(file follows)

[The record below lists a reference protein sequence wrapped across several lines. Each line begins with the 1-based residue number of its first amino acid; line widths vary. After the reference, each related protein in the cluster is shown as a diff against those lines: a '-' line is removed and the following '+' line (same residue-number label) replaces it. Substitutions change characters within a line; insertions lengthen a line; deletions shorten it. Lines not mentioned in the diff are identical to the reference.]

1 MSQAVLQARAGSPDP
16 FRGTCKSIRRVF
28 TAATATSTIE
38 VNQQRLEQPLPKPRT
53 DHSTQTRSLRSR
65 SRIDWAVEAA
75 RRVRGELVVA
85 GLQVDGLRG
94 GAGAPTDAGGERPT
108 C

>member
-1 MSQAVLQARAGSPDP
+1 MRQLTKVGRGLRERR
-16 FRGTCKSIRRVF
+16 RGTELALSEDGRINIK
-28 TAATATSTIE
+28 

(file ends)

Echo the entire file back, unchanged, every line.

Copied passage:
[The record below lists a reference protein sequence wrapped across several lines. Each line begins with the 1-based residue number of its first amino acid; line widths vary. After the reference, each related protein in the cluster is shown as a diff against those lines: a '-' line is removed and the following '+' line (same residue-number label) replaces it. Substitutions change characters within a line; insertions lengthen a line; deletions shorten it. Lines not mentioned in the diff are identical to the reference.]

1 MSQAVLQARAGSPDP
16 FRGTCKSIRRVF
28 TAATATSTIE
38 VNQQRLEQPLPKPRT
53 DHSTQTRSLRSR
65 SRIDWAVEAA
75 RRVRGELVVA
85 GLQVDGLRG
94 GAGAPTDAGGERPT
108 C

>member
-1 MSQAVLQARAGSPDP
+1 MRQLTKVGRGLRERR
-16 FRGTCKSIRRVF
+16 RGTELALSEDGRINIK
-28 TAATATSTIE
+28 